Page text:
Synchronous Generator Power Factor


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What are the significant aspects of synchronous generator designed for 0.85 power factor rating compared to generator of 0.8 PF rated? Any issues/impacts to be addressed when operating the said generators in parallel with grid? What is the recommended design PF for lower capacity (10-40 MW) and higher capacity generators?
Synchronous generator ratings are "maximum capacity" ratings, that is, they are for the maximum amount of active and reactive current which can be safely generated simultaneously. The rating does NOT mean that the generator will operate at that power factor/kW at all times when synchronized to a grid with other generators.

The capacity of a generator to produce power--active and reactive--is a function of the ability of the generator cooling system to remove the heat developed when power--active and/or reactive--is being generated. (This presumes the prime mover is capable of producing the torque required for the active power, and the exciter ("AVR") is capable of producing the required excitation for the active power.

When power--active and/or reactive--is being produced current--amperes and reactive current--is flowing in the generator stator windings and the generator rotor windings. Current flowing in a conductor produces heat. Heat, left unremoved, can damage insulation and lead to arcs and sparks--in either or both of the generator stator and the generator rotor.

Refer to the reactive capability curve (the "D" curve) of any generator to see how the power--active and reactive--of a generator is a function of the cold gas (air or hydrogen) temperature.

A synchronous generator rated for the same kW but a pf of 0.80 can produce more reactive power (lagging VArs) than a generator rated for 0.85 pf when producing the same kW.

There is no recommended design pf for any synchronous generator--it depends on the application and site requirements. Most synchronous generators are rated for either 0.80 or 0.85k pf, as a general rule--and this usually refers to the LAGGING pf, not the leading pf. Again, for the details of any particular synchronous generator refer to the manufacturer's reactive capability curve ("D" curve).

Operating any synchronous generator on any grid requires that the operators refer to the reactive capability curve to ensure they are operating the generator within it's capability--the capability of the generator's cooling system to remove heat to ensure long life, and to keep the smoke and the arcs and sparks inside the windings. Because, when smoke and arcs and sparks get outside the windings then that means downtime and lots of lost generation and revenue (money).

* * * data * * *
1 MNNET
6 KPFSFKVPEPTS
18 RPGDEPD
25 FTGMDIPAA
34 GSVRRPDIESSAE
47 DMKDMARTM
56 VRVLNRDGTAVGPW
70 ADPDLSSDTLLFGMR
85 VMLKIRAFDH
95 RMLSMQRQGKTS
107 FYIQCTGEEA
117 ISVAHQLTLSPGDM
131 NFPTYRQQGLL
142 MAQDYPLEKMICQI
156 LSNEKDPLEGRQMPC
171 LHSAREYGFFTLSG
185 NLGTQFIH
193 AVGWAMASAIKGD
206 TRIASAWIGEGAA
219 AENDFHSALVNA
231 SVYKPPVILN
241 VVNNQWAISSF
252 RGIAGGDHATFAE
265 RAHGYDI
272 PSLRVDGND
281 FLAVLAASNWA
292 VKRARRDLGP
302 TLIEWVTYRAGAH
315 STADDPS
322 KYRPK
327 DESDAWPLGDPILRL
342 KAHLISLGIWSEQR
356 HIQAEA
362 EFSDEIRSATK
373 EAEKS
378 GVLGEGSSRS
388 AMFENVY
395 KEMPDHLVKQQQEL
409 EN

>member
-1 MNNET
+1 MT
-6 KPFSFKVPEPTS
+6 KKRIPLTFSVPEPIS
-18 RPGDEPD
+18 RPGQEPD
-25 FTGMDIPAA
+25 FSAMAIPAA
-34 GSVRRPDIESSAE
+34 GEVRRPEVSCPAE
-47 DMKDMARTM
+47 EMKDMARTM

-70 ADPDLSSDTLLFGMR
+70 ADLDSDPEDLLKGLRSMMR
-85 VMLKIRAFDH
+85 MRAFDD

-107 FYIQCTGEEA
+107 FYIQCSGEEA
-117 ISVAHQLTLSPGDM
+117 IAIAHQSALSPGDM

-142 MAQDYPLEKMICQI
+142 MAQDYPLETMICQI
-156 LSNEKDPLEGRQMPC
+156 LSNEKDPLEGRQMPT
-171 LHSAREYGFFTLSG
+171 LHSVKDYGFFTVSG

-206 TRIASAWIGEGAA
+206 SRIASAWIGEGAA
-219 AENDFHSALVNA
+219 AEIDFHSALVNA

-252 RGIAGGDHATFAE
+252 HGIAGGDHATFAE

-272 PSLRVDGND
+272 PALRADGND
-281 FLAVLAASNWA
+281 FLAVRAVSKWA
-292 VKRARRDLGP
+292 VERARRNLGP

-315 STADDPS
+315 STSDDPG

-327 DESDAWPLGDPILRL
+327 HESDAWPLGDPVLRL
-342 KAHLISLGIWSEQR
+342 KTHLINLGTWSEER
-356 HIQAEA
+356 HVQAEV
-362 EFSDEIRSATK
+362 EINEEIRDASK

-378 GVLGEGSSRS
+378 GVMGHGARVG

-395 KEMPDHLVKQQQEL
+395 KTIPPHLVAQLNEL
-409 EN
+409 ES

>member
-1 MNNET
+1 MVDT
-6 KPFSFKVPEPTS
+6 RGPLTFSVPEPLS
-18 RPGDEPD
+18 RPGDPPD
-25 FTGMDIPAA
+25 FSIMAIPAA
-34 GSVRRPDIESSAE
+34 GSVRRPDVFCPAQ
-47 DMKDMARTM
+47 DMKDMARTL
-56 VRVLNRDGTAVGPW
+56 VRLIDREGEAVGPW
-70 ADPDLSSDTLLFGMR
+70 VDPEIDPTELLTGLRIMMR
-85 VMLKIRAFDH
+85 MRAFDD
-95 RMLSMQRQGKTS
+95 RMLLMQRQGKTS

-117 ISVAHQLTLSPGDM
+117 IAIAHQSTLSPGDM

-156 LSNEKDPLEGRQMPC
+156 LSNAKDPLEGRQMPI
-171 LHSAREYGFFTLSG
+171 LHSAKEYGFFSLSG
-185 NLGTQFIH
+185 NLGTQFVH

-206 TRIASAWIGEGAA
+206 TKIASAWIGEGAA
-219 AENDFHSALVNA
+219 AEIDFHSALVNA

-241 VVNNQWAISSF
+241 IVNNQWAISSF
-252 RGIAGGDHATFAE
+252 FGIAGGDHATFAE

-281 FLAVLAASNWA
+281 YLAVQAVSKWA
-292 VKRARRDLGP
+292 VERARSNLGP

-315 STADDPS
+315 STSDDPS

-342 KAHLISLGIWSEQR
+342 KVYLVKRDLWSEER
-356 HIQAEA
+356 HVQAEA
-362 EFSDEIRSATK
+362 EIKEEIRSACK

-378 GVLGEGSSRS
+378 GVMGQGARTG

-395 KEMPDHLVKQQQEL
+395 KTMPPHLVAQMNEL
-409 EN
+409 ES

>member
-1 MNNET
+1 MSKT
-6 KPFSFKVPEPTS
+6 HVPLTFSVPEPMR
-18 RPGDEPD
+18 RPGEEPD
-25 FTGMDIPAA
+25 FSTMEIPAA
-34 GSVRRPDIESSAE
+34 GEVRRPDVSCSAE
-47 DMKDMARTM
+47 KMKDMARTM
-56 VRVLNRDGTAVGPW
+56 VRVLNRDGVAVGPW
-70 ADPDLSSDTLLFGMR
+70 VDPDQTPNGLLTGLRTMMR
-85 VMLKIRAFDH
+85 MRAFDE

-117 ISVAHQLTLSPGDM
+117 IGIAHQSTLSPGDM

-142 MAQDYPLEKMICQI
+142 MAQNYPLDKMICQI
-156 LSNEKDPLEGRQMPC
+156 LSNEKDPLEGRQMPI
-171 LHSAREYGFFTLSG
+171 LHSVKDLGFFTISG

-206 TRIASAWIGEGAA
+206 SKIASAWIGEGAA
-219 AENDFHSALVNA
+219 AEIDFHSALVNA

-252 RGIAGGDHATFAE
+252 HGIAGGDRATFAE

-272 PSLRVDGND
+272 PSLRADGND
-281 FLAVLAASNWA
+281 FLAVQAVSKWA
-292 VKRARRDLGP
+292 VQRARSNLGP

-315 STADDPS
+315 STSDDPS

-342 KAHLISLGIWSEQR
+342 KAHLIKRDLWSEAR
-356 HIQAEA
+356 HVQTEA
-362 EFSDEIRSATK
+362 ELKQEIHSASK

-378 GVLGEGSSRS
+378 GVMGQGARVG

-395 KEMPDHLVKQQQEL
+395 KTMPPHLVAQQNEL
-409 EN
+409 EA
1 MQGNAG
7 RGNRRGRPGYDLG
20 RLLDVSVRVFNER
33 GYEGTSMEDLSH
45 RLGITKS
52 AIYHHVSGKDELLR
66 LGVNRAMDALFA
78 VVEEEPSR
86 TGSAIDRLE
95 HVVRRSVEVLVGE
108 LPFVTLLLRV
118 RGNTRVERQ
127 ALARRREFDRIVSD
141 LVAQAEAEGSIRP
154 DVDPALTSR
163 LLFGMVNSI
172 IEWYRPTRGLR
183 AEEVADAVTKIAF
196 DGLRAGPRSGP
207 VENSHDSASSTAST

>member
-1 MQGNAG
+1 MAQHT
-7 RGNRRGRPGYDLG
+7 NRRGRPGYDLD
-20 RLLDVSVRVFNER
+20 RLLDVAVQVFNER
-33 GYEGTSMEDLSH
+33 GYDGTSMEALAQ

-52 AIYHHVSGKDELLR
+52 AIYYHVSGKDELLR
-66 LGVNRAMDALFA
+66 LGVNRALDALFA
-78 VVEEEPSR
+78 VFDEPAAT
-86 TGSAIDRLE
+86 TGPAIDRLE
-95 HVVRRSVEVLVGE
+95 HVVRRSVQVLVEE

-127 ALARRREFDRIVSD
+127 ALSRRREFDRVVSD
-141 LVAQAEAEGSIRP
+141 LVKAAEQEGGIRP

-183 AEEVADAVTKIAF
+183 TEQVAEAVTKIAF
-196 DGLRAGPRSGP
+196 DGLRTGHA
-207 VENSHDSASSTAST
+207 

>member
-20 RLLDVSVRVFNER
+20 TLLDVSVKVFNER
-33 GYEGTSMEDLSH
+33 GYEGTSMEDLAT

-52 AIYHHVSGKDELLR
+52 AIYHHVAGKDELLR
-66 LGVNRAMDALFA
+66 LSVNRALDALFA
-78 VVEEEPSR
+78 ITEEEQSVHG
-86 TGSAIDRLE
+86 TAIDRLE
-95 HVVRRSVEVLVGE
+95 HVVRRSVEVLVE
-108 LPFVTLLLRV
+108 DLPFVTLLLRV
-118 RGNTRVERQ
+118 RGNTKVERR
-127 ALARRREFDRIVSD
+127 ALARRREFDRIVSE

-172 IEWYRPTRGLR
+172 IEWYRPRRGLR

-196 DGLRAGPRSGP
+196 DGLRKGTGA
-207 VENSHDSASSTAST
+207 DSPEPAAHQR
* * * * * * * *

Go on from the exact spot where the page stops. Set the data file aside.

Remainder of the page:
Hope this helps!
Oh, and in case it wasn't clear: Synchronous generators don't ONLY operate at their rating. The active (real) power, kW, is a function of the torque applied by the prime mover and is controlled by controlling the energy flow-rate into the prime mover with the prime mover's governor.

The reactive power (VArs) is a function of the excitation applied to the synchronous generator rotor and the excitation is varied using the exciter ("AVR").

The rated power factor is that point in a conventional capability chart where the armature limit curve intersects the rotor overheating curve. So, if someone wants to operate a 0.85 pf lag rated machine in 0.8 pf lag condition, he can of course operate it. but its achievable reactive generation will be affected by field overheating limit. What i mean is that in comparison to lower pf rated (0.8) machine, this machine will take a higher proportion of field current to maintain the same 0.8 pf lag condition.

On the other hand, operation of 0.85 pf rated machine in 0.9 pf region will be decided by stator MVA limit or armature limit.

As for the under exciting region, stator core end overheating locus and practical stability limit has to be looked after.
Thanks for your explanation.

However, when the client specify for an STG, which one he has to opt for,0.8 PF or 0.85 PF?On what grounds?

From manufacturer's point of view, what may be the design changes that are required between the two alternatives?

In order to be able to decrease the power factor to run at higher lagging reactive current it's necessary to increase the current flowing in the generator rotor. That means more rotor winding material and better insulation as well as a design and construction to allow better circulation of the cooling gas (air or hydrogen).

The location on the grid where the machine will be synchronized and the nature of the grid loads in that area determine whether or not it will be necessary to have the capability to run at lower power factors/higher reactive currents. And/or, if it might be necessary to run in "island" mode (isolated from a grid) to power a local load, such as refinery or cement plant, then the nature of that load must also be considered when choosing a generator.

Usually a power system study is performed before specifying equipment and this is where the particulars of the site and the nature of the expected loads is considered. I say "usually before," because in some parts of the world a power system study is never done, or it's not done until after its realized that the new generation equipment (generator; exciter; transformer) is not working very well in the system it's being applied in.

Many times the grid operator/regulator has input or requirements for generators being connected to their grid to help with maintaining or enhancing stability in a particular region.

Hope this helps!